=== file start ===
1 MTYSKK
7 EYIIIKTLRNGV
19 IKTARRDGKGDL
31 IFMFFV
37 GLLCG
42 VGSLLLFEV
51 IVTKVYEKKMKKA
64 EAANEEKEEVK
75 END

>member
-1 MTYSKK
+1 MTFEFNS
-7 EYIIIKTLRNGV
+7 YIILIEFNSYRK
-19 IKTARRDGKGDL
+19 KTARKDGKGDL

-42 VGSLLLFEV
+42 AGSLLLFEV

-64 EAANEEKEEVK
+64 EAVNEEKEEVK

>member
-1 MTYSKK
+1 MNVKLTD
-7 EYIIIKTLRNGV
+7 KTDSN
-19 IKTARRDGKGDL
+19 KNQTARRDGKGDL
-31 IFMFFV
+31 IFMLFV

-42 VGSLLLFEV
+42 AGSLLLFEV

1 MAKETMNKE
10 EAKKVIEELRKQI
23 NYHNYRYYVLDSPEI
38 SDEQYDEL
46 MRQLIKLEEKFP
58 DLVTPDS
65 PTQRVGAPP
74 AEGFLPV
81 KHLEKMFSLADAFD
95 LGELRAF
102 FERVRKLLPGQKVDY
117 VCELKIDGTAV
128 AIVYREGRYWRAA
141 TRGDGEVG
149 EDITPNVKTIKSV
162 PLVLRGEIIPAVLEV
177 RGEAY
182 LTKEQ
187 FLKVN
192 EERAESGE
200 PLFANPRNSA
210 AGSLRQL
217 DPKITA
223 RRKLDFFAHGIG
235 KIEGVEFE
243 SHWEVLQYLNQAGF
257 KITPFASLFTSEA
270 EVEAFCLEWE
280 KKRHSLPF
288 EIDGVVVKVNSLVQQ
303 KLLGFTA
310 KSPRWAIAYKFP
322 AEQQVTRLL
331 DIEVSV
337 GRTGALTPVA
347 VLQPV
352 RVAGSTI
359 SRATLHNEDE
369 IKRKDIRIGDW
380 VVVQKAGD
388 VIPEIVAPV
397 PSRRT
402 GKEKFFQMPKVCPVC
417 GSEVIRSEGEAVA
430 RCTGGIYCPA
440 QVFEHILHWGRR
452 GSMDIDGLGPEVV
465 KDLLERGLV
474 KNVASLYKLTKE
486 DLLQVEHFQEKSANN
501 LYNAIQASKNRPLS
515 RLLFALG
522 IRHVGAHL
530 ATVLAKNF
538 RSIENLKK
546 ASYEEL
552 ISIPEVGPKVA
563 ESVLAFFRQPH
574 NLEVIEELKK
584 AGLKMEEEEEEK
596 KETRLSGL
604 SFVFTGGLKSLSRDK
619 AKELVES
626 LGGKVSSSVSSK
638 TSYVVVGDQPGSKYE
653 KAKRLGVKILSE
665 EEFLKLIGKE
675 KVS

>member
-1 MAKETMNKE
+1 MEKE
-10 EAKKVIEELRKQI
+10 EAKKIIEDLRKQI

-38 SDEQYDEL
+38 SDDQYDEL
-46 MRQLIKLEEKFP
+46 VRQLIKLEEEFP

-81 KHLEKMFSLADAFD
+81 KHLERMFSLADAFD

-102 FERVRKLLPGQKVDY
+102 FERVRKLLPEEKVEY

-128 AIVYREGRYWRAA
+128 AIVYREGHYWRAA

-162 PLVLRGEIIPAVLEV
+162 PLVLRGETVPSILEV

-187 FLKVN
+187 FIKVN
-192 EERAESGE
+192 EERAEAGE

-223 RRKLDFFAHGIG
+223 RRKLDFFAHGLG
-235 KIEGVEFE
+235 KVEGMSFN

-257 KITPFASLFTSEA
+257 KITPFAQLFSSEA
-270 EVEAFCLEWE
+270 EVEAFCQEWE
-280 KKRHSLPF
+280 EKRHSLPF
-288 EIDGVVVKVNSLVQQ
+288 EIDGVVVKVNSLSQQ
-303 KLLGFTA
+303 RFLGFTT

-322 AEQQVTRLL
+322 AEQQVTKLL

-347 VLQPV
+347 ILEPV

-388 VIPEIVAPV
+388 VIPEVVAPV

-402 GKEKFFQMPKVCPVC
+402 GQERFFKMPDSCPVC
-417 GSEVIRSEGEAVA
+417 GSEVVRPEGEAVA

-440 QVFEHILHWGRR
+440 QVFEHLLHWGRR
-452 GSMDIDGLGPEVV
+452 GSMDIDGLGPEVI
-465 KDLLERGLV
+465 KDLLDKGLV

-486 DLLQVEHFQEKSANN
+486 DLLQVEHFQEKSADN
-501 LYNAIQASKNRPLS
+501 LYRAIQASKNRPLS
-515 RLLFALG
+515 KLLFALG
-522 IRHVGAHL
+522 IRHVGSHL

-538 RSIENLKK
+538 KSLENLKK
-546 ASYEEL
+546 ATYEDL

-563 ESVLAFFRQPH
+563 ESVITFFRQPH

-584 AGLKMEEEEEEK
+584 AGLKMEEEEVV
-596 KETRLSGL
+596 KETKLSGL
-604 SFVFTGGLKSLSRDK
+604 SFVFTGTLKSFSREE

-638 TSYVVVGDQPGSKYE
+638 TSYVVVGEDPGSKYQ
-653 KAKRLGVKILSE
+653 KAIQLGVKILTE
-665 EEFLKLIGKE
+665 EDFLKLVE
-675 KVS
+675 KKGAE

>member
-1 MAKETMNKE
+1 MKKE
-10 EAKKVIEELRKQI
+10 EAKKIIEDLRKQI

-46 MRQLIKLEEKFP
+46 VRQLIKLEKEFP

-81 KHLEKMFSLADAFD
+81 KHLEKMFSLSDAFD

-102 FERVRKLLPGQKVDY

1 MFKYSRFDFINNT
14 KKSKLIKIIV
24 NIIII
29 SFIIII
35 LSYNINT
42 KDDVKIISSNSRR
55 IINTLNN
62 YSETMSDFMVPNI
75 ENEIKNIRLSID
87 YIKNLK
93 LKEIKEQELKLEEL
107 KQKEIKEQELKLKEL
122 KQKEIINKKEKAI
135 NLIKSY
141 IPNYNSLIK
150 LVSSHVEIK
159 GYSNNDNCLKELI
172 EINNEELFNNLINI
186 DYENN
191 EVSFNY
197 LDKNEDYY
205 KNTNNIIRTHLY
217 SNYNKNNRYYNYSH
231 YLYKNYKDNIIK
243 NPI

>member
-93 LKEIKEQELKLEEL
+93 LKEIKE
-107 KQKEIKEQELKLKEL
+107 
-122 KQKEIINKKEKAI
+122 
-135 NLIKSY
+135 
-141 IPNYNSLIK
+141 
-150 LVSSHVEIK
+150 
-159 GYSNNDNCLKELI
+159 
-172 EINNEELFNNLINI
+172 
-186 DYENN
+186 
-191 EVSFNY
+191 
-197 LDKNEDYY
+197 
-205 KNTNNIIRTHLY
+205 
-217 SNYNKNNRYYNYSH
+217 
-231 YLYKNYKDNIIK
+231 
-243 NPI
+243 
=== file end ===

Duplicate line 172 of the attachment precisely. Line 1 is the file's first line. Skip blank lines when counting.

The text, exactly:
+638 TSYVVVGEDPGSKYQ